Artists are also heavily adopting NFTs as it allows them to reach thousands of consumers worldwide directly to whom they can sell their craft in an authentic digital form. By-passing middle parties like auction houses or galleries means that artists get to keep a larger percentage of the profits from a sale.
To put this into further context, think about the free aspect of the internet and social media. – It democratizes access to an endless stream of art but decreases the value of the content out there.
This means that whatever type of art you’re putting your time into, as soon as you will put it on the internet will most likely be drastically depreciated in financial value, since people can download your work.
Having this scenario in mind, it quickly makes sense why more scarcity could be indeed helpful. That’s what creating an NFT would imply. Scarcity on something that, up until now, could be found in abundance.
Art enthusiasts will be willing to pay much more to have a particular connection to a piece of art or music, while the file will remain completely free and available. In that way, as Elinor Ostrom, a Nobel Prize-winning economist put it, “you kind of achieve the dream of the open internet, while also ensuring compensation for the producers.”
However, there’s a flipside to that. While some artists can create an NFT with $100 dollars and then sell it for $10.000, for example, some other artists, if not most of them, are actually losing money, because, although they forge a scarce item, there is no demand for it. Not that the quality of the work is superficial, but because that specific artist does not have a personal brand already established, is probably lacking some good PR, some rich friends or God knows what else he’s missing out on.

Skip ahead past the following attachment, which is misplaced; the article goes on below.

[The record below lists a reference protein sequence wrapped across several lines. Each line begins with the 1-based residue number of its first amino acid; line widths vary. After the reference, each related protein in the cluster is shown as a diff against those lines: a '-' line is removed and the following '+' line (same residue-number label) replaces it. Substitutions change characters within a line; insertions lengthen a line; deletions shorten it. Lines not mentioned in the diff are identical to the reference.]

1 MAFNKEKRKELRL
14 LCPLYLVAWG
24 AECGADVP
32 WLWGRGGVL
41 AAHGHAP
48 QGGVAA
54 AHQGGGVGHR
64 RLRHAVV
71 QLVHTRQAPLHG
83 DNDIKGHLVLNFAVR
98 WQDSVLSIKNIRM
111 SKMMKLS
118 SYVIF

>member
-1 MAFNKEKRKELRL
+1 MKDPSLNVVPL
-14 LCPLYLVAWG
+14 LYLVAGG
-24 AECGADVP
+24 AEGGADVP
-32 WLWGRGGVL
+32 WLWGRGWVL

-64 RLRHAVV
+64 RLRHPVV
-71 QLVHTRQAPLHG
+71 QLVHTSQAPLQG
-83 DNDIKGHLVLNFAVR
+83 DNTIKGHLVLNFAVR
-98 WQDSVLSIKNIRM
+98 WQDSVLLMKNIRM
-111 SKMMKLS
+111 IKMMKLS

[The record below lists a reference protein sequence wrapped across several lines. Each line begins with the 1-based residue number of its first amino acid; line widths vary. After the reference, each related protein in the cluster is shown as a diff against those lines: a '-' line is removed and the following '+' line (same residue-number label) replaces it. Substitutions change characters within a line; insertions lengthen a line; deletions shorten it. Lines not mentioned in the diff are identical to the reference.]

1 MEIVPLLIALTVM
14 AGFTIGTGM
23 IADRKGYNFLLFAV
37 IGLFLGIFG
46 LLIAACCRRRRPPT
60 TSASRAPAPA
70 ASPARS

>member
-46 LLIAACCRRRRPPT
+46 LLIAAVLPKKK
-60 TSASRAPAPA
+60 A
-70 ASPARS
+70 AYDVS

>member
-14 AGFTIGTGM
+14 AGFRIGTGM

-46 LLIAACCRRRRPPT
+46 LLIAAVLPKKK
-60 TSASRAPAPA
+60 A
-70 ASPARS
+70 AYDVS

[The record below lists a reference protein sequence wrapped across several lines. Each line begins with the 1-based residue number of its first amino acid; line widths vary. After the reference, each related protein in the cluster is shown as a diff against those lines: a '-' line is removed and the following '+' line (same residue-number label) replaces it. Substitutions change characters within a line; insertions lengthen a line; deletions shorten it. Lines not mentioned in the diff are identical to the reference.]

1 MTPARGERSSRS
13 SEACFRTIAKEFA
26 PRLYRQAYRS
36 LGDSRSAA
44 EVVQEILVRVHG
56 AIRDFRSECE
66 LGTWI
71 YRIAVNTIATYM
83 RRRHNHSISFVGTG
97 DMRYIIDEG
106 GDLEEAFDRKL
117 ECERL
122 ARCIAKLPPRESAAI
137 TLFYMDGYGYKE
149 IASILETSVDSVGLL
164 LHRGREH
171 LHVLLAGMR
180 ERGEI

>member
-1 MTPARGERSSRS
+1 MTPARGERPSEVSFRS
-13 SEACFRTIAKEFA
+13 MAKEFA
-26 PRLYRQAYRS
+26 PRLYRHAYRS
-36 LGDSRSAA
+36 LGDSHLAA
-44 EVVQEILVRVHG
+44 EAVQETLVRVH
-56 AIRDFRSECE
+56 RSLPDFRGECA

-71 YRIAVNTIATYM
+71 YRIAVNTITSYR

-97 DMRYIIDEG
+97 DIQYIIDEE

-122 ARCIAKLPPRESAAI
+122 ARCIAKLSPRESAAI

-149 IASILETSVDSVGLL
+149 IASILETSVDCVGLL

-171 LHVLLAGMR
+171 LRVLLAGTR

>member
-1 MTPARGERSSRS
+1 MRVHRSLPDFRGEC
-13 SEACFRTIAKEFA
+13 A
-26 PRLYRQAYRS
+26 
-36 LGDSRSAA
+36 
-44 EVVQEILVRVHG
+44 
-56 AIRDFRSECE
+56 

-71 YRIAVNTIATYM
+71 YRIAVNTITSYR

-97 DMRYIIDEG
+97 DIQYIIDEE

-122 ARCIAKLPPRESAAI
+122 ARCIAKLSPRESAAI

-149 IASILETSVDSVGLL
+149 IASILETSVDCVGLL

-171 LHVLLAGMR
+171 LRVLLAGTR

What makes NFTs unique?
As a digital token, an NFT is a type of cryptocurrency, much like Bitcoin or Ethereum. But unlike those two or any other coin existing on the blockchain, an NFT is unique and can’t be exchanged (hence the term, non-fungible).
Yes, just another fancy jargon type of word, but really not that strange as it sounds. Investopedia does a great job at explaining this term, saying that “fungibility of a good implies its ability to be exchanged with other goods of the same value.”
As a cryptographic asset on the blockchain, an NFT file stores extra information, which is why it is not just pure currency and can be pretty much anything, really.
To put it into context, NFTs are like any other physical collector’s item, but instead of having a picture to hang on your wall or a miniature statue to display it in your fancy furniture, you get a digital piece of art to add to your digital gallery.
Can you make a copy of an NFT?
As part of the Ethereum blockchain, NFTs are individual tokens containing extra information stored in them. That extra information is what makes these tokens take the form of crypto art like music, video, graphic design, in formats like JPGs MP3s, GIFs and many more. Because they hold value, they can be bought and sold just like other types of art – and, like with physical art, the value is largely set by the market and by demand.